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seftiri [userpic]
A little bit of writing...
by seftiri (seftiri)
at May 6th, 2007 (12:36 pm)
Playing on the Mood Swings:: creative


Saturday morning.  The sky, gray as wet concrete and low over the horizon, had been holding the muzzle of a migraine to her temple for three days now, making her weepy and exhausted, a hostage to a high pressure system.  She prayed for rain and got a pathetic spitting sprinkle that did nothing to relieve the near-pain hovering--always hovering--like a spider in steel-toed boots over her left eye.  She prayed for wind and the sky snorted, as if to say "Be careful what you wish for, puny one!"  Tight ribbons of corkscrew wind were devastating Kansas at that very moment but she didn't know that. 

She was driving on a highway in North Carolina, heading from one quirky campus center to another to spend money she didn't really have to spare on books she really didn't need.  Except she did need them.  In the very same way that the addict needs his next fix or the religious zealot needs her time with the rattlers.  Several were gifts.  One was for her.  It would be her seventh copy of the book; others having been lost or given away to those who had needed it more.  She wondered how long she would keep this copy. 

Traffic at 10:30am this gray, damp Saturday was a bitch.  A howling, slat-ribbed, half-feral bitch with a sore tooth and the possibility of rabies.  She often wondered if the people in her state were as mesmerized by rain as was the common turkey.  She'd heard that turkeys in a rainstorm would drown looking upwards at a strange, wet sky.  She imagined the general populace of her state had a similar complement of cognitive ability and that it accounted for the lurching start-and-stop, speed-then-screech approach they had to driving in the rain. 

She was cursing them now, her unknown neighbors and fellow residents.  Coming up on a particularly unruly knot of interchanges that even on the best days was a nightmare, she had had to slam on her breaks four times just to avoid finding her front seat in the back seat of the car in front of her.  She wanted to vent the full venom of the past three sleepless, medicated, teeth-grinding days upon the mouthbreathing idiots who had obviously found their driver's licenses in the bottoms of boxes of Cracker Jacks and she opened her mouth to begin a tirade that would have blistered paint.  But the words died in her mouth.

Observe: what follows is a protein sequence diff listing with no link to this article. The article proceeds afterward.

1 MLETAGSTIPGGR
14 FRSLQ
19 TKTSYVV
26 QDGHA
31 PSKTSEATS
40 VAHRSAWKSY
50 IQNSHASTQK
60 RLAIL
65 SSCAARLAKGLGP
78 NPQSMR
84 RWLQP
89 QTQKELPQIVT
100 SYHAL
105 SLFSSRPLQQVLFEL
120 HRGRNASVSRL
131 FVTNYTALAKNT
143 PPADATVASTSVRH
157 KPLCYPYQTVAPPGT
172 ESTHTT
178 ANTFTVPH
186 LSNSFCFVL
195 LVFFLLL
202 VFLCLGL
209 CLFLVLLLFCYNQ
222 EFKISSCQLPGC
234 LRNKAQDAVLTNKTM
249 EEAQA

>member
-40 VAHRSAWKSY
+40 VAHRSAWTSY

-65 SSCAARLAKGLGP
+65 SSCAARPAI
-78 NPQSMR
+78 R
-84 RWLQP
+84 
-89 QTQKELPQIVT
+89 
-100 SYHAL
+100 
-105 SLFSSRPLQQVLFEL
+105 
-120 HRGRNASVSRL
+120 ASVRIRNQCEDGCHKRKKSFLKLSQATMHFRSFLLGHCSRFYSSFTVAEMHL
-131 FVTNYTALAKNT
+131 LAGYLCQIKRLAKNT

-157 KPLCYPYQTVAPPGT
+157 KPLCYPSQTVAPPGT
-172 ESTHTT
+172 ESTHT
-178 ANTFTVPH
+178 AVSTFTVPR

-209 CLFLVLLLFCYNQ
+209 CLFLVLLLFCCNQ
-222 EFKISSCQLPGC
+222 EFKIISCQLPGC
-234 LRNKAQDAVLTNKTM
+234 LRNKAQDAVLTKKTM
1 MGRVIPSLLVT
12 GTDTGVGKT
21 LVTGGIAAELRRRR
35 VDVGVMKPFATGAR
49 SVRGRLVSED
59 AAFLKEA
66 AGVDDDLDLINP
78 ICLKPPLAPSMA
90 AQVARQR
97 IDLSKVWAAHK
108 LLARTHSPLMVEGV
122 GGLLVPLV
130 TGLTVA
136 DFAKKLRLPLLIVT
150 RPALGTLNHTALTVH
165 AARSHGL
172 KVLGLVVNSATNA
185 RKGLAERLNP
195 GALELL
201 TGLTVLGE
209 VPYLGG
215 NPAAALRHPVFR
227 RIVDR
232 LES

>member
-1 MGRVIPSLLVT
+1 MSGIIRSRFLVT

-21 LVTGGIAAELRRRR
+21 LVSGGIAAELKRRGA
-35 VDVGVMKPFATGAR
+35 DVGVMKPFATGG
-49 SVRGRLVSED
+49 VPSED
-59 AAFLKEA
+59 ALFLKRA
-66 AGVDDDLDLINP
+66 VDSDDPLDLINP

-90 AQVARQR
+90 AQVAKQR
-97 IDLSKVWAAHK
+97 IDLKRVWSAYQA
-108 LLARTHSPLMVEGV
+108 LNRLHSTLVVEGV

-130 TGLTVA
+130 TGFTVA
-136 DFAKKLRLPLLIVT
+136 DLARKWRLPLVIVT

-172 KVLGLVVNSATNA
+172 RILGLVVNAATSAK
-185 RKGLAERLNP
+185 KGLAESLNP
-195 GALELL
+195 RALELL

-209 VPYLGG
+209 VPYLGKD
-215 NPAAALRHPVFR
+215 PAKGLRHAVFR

Ahead of her, a riot of baby blue and princess pink exploded across the gray sky.  It took her a second to realize that the blobs of floating color were helium balloons, at least 50 of them, rising inexorably upward.  She saw the ribbons, then.  Like the tentacles of jellyfish, streaming in the ocean current.  All the venom inside her turned instantly to joy--sharp and fresh, like the scent of a just-cut lemon.  She was at a stop light and so had the chance to watch to balloons on their haphazard journey for a moment.  She wondered if one of the local businesses was having a sale or announcing a grand opening and she turned her eyes to search for the origin of the colorful display. 

She found it.  A brown SUV had come to a stop on the crossroad.  Its hatchback was open and a man stood in the road behind it, gaping upward at hundreds of dollars escaping to the sky.  He turned suddenly and violently slammed the hatchback down, stomping to the driver's seat and peeling away from his oh-so-public humiliation.  The car managed to get 20 feet before the hatchback sprung up again, as inappropriate as a child doing 'the wave' in the middle of a sermon.  The driver didn't stop again.

Her hand flew to her mouth, now a perfect O of empathic agony.  The time it had taken her to deduce what had happened was the amount of time it had taken for the joy inside her to deflate and become a sad, empty shell; the remnants of a burst balloon.  She could feel with utter clarity and surety the anger of the driver of the SUV, the sense of the unfairness of it all, the shock and despair similar to that of a child who has taken one lick of the ice cream in the cone before the scoop has committed suicide over the edge and has splattered on the hot pavement below.

The light was green now and she continued on her way to the bookstore, making doddering little sounds of commiseration the man would never hear.  Before she had gone a hundred feet, she imagined surrounding the SUV and the driver in a brilliant blue light, something she did when she prayed for people.  She sent a plea to the Universe that the man would someday be able to tell the story with a voice laced with humor and that the lost money would come back to him unexpectedly.  She thanked the Universe and the man both for the riotous beauty of the balloons against a seal gray sky and for the joy that had risen with them for a few brief moments.  She considered that she should do that sort of thing more often, should imagine people around her bathed in electric blue light, should thank the Universe for other things, too.

The angry bark of a nearby car horn interrupted her thoughts and she drove on. 

Erin M. Hoagland
05/06/07